The longer-term problem facing Indianapolis is a structural deficit of $30-$50 million annually. What's a structural deficit? The simplest Internet definition I can give you: "a structural deficit occurs when a country (or state, municipality, etc) posts a deficit even when the economy is operating at its full potential." Unlike some cities where the structural deficit hits regardless of how a municipality is doing, Indy's is mostly because of rising costs and stagnant revenues.
I supported the elimination of the local homestead tax credit (despite my anti-tax wiring) because I felt there were enough safeguards in place to protect the taxpayer now that we live in a property tax cap world. However, I have always felt the best way to solve your city's problems is to have a growing healthy economy. However, managing your budget only gets you so far. There are other things a city has to do to make that happen and I think Indianapolis is doing what it can in this environment to address those issues. Here are a few examples that all came down last week...
* Indianapolis Charter School Board unanimously approved Mayor Greg Ballard's recommendation for a new elementary charter school serving the east side of Indianapolis, opening next school year.
* The City recently awarded $2.5 million in grants to organizations that combat unemployment, homelessness and domestic violence; the largest single grant of $438,480 is being made to EmployIndy, operator of Marion County's WorkOne centers, to help the unemployed through neighborhood based employment programs.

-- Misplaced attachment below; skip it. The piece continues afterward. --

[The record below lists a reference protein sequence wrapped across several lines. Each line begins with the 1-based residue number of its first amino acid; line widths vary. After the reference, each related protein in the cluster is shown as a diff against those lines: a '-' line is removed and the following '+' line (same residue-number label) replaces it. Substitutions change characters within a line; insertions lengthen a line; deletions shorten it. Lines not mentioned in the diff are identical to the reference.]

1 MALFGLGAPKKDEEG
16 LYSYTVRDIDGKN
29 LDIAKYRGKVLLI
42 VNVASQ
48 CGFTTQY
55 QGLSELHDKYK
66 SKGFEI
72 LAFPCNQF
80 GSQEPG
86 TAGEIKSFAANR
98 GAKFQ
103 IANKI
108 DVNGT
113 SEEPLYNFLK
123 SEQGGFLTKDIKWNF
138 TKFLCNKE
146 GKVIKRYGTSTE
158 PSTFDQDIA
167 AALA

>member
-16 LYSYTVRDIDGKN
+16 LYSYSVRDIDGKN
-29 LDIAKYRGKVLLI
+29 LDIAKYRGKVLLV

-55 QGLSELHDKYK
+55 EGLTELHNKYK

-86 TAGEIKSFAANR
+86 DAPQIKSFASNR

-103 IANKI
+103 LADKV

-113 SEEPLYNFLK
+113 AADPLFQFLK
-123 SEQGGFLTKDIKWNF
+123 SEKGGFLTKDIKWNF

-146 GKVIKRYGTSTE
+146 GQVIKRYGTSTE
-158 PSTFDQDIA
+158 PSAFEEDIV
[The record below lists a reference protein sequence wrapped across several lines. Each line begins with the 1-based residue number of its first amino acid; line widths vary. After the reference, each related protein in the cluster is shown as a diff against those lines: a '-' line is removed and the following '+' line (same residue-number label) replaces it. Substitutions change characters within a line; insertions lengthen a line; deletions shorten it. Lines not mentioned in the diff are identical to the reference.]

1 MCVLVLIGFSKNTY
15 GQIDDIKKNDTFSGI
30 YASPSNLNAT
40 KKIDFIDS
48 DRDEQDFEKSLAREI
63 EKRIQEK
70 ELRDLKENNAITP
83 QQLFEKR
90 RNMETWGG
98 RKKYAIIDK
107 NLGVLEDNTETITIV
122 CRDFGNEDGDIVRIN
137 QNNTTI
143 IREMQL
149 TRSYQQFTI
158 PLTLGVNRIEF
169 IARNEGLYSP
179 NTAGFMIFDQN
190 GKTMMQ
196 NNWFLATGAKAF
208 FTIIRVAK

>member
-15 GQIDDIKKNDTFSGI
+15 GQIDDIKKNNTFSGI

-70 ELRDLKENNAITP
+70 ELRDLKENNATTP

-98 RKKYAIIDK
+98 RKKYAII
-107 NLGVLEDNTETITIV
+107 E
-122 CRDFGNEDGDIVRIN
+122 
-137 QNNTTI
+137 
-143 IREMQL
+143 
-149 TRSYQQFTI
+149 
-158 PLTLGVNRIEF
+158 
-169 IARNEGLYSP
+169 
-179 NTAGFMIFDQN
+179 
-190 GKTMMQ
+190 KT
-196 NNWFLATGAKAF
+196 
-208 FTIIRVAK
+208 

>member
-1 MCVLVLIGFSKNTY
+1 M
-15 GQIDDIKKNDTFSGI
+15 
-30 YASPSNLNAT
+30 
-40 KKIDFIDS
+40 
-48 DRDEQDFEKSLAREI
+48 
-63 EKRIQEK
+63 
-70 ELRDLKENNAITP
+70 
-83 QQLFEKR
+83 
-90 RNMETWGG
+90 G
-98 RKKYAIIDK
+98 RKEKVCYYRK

* The City recently held a free financial planning day at the University of Indianapolis to help citizens who had questions about getting out of debt, retirement planning, investing, insurance and mortgages.
* In the realm of public safety, the City-County Council last week introduced Proposal 329, it would establish a bipartisan study commission to determine the appropriate and necessary number of police officers as well as review long-term funding options for public safety.
* In energy and sustainability, the City recently celebrated the opening of a 75-acre solar farm near the old airport. The 44,000 panels will generate enough electricity to supply IPL with up to 10 percent of its energy by 2017.
While individually these may not seem like large initiatives, in the aggregate they help lay the foundation to create more taxpayers. And that is what Indianapolis needs to thrive, it needs more people living and working here to create the tax base to provide the services. Indy is on the right track to make that happen, it's just going to take a while to get there.
The day after the Indianapolis City-County Council passed a budget 26-2 for 2014, city officials started to get to work on the 2015 budget. And that day could not come too soon. To close a $15 million budget gap and increase the number of police officers, instead of eliminating the local homestead property tax credit to the tune of $22 a year for the average property taxpayer who isn't at the one-percent cap, the council opted to do the equivalent of lifting up couch cushions, breaking piggy banks and walking in the backyard and trying to remember where we buried those few bucks in mayonnaise jar. Luckily, for this time, it worked. We may not be so lucky next year.